Techno-Political Resource Grab and Spatial-Flows of Resistance in Democratic Societies

Authors: Taru Taru*, University of Michigan
Topics: Asia, Urban and Regional Planning, Urban Geography
Keywords: Politics, South-Asia, Infrastructure, Class, Resource-grab
Session Type: Paper
Day: 4/4/2019
Start / End Time: 1:10 PM / 2:50 PM
Room: Virginia C, Marriott, Lobby Level
Presentation File: No File Uploaded

This paper analyzes the state's use of 'technological' discourse and the rhetoric of “inclusive development” to legitimize land-acquisition. Planning mechanisms engender legitimization processes through bureaucratic sanctions to attempt to socially engineer marginalized communities. To examine this shifting legal and bureaucratic terrain, we look at two cases from India: a) Kathputli Colony Redevelopment Project b) Ranchi Smart City Project. In the case of Kathputli Colony, as part of the "Slum-free City Planning" initiative, Delhi Development Authority applied the toolkits of Transit-Oriented Development and Public-Private partnership to ostensibly solve the city’s housing question has in turn catered to the urban growth coalition and subverted land to the middle class from the 'illegal' land occupiers. The Ranchi Smart City Project in the state of Jharkhand, on the other hand, seeks to displace the indigenous/worker communities from the Dhurwa-Jagannathpur region for 'development', leading to a systemic narrative of techno-structure based displacement and resettlement in the region. Both these cases depict the pervasive restructuring of the spatial domains of the marginalized population across two diverse socio-economic settings.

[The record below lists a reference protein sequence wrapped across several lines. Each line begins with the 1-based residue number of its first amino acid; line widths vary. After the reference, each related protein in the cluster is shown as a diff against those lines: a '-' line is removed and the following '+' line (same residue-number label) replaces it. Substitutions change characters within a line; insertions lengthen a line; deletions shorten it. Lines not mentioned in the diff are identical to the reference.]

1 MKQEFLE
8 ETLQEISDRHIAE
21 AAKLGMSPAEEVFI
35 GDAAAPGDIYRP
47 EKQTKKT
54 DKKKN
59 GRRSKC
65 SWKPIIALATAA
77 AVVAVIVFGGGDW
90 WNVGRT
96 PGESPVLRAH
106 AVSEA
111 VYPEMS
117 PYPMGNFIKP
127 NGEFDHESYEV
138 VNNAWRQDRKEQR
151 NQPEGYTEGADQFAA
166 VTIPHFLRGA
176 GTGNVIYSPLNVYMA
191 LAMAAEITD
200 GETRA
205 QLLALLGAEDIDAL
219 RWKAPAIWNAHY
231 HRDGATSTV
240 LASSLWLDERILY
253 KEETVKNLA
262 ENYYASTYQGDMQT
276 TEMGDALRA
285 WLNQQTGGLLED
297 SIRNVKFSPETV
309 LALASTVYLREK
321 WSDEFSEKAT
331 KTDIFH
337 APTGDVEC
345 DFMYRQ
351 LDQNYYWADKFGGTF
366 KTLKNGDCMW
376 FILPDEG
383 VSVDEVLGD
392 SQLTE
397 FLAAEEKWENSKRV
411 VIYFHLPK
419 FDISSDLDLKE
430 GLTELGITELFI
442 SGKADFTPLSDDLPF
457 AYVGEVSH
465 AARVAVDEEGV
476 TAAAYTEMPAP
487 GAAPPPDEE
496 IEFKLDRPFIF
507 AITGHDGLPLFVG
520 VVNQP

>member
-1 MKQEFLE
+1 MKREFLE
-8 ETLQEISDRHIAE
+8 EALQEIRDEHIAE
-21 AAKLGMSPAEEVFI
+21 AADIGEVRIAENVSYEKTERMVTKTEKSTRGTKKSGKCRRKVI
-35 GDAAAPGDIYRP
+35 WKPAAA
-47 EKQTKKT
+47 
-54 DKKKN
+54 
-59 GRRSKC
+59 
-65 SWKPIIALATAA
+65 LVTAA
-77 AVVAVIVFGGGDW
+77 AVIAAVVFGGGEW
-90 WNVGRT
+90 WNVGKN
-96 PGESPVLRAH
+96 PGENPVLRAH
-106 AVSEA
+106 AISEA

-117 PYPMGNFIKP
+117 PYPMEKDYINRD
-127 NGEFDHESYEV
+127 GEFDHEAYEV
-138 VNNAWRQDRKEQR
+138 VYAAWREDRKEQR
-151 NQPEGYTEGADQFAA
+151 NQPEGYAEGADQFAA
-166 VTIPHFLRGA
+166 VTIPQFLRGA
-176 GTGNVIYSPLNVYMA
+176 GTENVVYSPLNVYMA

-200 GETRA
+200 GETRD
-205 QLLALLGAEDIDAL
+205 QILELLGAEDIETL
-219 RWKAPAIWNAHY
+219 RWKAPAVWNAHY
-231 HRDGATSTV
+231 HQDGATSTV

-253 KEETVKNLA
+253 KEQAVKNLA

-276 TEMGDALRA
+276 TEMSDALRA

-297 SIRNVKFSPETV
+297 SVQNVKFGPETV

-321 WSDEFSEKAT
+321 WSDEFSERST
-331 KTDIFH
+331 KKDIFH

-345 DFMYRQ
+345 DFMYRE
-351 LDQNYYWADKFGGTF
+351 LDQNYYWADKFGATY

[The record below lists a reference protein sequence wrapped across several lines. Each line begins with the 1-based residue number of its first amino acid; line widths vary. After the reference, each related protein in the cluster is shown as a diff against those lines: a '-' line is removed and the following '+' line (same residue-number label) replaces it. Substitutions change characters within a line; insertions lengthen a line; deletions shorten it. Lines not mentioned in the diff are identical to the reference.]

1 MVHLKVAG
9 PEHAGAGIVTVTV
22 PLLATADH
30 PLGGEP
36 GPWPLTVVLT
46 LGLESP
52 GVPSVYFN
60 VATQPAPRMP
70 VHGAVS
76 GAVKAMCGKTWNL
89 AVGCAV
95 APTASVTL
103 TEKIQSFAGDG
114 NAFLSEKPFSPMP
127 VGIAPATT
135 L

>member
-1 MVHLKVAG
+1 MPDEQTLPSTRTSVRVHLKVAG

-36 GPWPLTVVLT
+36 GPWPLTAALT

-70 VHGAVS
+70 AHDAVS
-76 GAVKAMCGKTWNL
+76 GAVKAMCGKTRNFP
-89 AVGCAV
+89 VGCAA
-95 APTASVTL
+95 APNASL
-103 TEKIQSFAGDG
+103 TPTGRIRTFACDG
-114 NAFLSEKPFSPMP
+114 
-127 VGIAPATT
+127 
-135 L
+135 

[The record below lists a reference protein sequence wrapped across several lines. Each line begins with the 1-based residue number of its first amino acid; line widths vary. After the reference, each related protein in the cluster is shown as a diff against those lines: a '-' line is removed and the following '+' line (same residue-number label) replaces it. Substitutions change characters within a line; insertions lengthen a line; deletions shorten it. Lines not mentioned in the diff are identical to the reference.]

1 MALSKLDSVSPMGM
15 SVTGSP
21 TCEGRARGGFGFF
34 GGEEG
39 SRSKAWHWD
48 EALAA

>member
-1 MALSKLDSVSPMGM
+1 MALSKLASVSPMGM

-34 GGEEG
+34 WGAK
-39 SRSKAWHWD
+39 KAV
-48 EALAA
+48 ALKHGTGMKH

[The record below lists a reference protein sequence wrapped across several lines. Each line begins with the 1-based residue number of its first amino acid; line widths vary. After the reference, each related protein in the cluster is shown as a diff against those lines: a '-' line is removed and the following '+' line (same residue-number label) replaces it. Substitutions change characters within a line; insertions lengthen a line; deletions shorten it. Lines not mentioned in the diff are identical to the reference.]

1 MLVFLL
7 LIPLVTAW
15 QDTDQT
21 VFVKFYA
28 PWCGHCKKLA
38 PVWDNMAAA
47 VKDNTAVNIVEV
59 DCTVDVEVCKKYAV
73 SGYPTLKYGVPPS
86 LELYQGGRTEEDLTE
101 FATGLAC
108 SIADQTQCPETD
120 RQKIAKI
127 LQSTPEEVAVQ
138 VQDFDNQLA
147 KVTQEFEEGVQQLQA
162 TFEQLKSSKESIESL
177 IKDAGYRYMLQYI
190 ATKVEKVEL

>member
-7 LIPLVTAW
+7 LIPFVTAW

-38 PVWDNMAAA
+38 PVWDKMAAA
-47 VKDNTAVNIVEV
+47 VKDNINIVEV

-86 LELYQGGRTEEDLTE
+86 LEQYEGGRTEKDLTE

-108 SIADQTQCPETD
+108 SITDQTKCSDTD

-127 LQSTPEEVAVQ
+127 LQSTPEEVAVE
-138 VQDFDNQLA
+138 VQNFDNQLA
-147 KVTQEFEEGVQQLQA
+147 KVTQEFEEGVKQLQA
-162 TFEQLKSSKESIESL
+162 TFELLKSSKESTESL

The research uses primary research (newspapers, interviews and critical mapping), along with parallel cases in literature and subaltern theories to understand the shifts within the rhetoric of resource grab and the methods of resistance within the emerging network society. It historicizes the process of techno-structural land-grab in the post-independence India, even as it studies the current day use of “space of flows” to find new networks of assembly and disassembly of power and class resistance in contemporary India.

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